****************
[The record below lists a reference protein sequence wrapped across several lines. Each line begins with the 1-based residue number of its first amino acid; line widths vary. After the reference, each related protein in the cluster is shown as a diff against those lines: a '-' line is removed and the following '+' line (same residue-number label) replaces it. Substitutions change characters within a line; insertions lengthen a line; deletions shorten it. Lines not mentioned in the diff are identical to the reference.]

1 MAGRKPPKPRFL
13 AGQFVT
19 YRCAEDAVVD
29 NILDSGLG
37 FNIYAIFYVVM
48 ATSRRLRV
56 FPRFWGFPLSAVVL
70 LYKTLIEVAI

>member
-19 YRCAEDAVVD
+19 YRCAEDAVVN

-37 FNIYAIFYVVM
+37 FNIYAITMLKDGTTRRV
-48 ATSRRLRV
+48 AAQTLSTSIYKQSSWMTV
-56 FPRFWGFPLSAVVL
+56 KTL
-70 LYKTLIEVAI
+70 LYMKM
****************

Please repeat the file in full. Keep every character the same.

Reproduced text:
[The record below lists a reference protein sequence wrapped across several lines. Each line begins with the 1-based residue number of its first amino acid; line widths vary. After the reference, each related protein in the cluster is shown as a diff against those lines: a '-' line is removed and the following '+' line (same residue-number label) replaces it. Substitutions change characters within a line; insertions lengthen a line; deletions shorten it. Lines not mentioned in the diff are identical to the reference.]

1 MAGRKPPKPRFL
13 AGQFVT
19 YRCAEDAVVD
29 NILDSGLG
37 FNIYAIFYVVM
48 ATSRRLRV
56 FPRFWGFPLSAVVL
70 LYKTLIEVAI

>member
-19 YRCAEDAVVD
+19 YRCAEDAVVN

-37 FNIYAIFYVVM
+37 FNIYAITMLKDGTTRRV
-48 ATSRRLRV
+48 AAQTLSTSIYKQSSWMTV
-56 FPRFWGFPLSAVVL
+56 KTL
-70 LYKTLIEVAI
+70 LYMKM